Perth, Western Australia, October 25, 2012 – MiReven, an Australian microRNA company commercialising discoveries from the Western Australian Institute for Medical Research (WAIMR) on the anti-cancer potential of miR-7, today announced the publication in the journal PLOS One of a study in which miR-7 was examined in combination with the head and neck cancer (HNC) treatment erlotinib hydrochloride (Tarceva, Genentech/OSIP).
Epidermal growth factor (EGFR) inhibitors are effective in only 20-30% of patients with head & neck cancer. The present study, which was conducted at the WAIMR, examined the capacity of miR-7 to regulate head and neck cancer growth in vivo and the combination of miR-7 with erlotinib in vitro, where it sensitised resistant cells to the tumour suppressive effects of erlotinib. Further, a microarray study found that miR-7 downregulated multiple mRNAs associated with the epidermal growth factor receptor (EGFR)/protein kinase B (Akt) signaling pathway, which is strongly associated with the development, progression and treatment resistance of HNC.
Professor Peter Leedman from the WAIMR, who led the study, explained:
“Although EGFR inhibitors like erlotinib have been developed for the treatment of many cancers, they are often not very effective, with responses typically short and tumours building up resistance quite quickly. However, when we combined erlotinib with the anti-cancer microRNA, miR-7, its effectiveness increased. “
Dr Keith Giles, a member of the WAIMR team, added:
“The experiments in the PLOS One publication reinforce miR-7’s promise as an anti-cancer therapeutic, and provide additional insight into its mechanism of action.”
Dr Stephen Thompson, Chairman of MiReven Pty Ltd, said:
“microRNA drugs like miR-7 are offering a new direction for cancer therapeutic interventions in addition to monoclonal antibodies and small molecule inhibitors. These results demonstrate the potential for miR-7 to be a useful adjunctive therapy in the treatment of head and neck cancer. We have a number of other studies underway and are hopeful that once complete, we will be able to identify a partner to advance miR-7 into clinical development.”
The study is published today in the peer reviewed online journal PLOS ONE and is entitled “Regulation of epidermal growth factor receptor signaling and erlotinib sensitivity in head and neck cancer cells by miR-7” by Felicity C. Kalinowski, Keith M. Giles, Patrick A. Candy, Alishum Ali, Clarissa Ganda, Michael R. Epis, Rebecca J. Webster and Peter J. Leedman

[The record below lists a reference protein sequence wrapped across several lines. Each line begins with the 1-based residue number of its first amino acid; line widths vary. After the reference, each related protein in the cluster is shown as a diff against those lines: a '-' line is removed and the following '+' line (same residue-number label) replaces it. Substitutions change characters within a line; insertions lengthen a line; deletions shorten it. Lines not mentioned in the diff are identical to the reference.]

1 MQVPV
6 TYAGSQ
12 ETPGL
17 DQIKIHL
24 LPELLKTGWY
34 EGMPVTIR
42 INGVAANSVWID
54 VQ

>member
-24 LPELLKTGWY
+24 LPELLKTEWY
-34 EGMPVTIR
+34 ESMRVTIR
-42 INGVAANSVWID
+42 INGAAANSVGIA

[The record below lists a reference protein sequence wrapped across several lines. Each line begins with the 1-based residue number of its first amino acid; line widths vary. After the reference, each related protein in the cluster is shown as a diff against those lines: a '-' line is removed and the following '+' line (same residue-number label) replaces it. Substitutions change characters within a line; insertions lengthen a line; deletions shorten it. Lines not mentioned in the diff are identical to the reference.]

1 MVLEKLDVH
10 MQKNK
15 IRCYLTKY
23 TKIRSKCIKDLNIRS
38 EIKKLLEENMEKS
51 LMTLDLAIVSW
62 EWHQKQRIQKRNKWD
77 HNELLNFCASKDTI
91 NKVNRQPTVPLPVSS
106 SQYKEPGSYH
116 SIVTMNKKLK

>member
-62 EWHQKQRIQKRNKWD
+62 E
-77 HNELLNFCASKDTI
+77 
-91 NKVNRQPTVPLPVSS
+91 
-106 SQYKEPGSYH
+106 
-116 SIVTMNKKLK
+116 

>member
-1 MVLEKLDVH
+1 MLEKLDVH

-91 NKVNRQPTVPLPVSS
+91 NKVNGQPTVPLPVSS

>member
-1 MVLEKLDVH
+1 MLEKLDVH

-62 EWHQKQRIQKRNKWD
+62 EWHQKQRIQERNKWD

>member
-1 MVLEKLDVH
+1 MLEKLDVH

MiReven Pty Limited
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MiReven Pty Ltd was formed in 2010 through an investment from the Medical Research Commercialisation Fund (MCRF). The company is commercialising the pioneering work of Prof Peter Leedman and Dr Keith Giles at the Western Australian Institute for Medical Research (WAIMR) on the anti-cancer potential of miR-7. WAIMR’s published research shows that miR-7 can knock-out an essential growth receptor for cancer, known as the epidermal growth factor receptor (EGFR), as well as its associated signaling pathways that promote cancer development. EGFR is a major target for cancer therapy because it is often associated with disease progression, resistance to chemotherapy and radiation therapy. WAIMR is assisted in the commercialisation of its intellectual property by the University of Western Australia, through its Office of Industry and Innovation.
About MicroRNAs and miR-7
MicroRNAs have emerged as an important class of small RNAs encoded in the genome. They act as master regulators to control the expression of sets of genes and entire cellular pathways. Recent studies have demonstrated that microRNAs are associated with many disease processes, including cancer. Because they are single molecular entities that dictate the expression of fundamental regulatory pathways, microRNAs represent potential drug targets for controlling many biologic and disease processes.
miR-7 is a microRNA that was found by Professor Leedman and his team at WAIMR to act as a tumour suppressor through inhibition of the epidermal growth factor receptor (EGFR) and its downstream signaling pathways that promote cancer development. EGFR is a major target for cancer therapy because it is often associated with disease progression, resistance to chemotherapy/radiation therapy, and poor prognosis.
WAIMR is Western Australia's premier adult medical research institute, investigating the genetic and environmental causes of a range of diseases. Formed in 1998 with a vision of fostering a high-level of collaboration between the State's medical researchers, our team has made, and continues to make, a number of internationally-important discoveries with the potential to deliver better health to the global community. Currently, WAIMR is situated at two locations - the Perth Campus is located at the Medical Research Foundation building of Royal Perth Hospital, while the Nedlands Campus is at B Block, Queen Elizabeth II Medical Centre.
About The University of Western Australia (UWA)
Established in 1911, UWA is a research-intensive university ranked 96 in the world, 26 for Life & Agricultural Sciences and 51 to 75 for Clinical Medicine & Pharmacy, in the highly respected Shanghai-Jiao Tong University's Academic Ranking of World Universities in 2012. As Western Australia's premier university, UWA is a member of the prestigious ‘Group of Eight’-a coalition of the top research universities in Australia- and one of only two Australian universities to belong to the Worldwide Universities Network, a partnership of 18 research-led universities from Europe, North America, North Asia, Australia and Africa. The commercialisation of WAIMR intellectual property is facilitated through UWA’s Office of Industry & Innovation.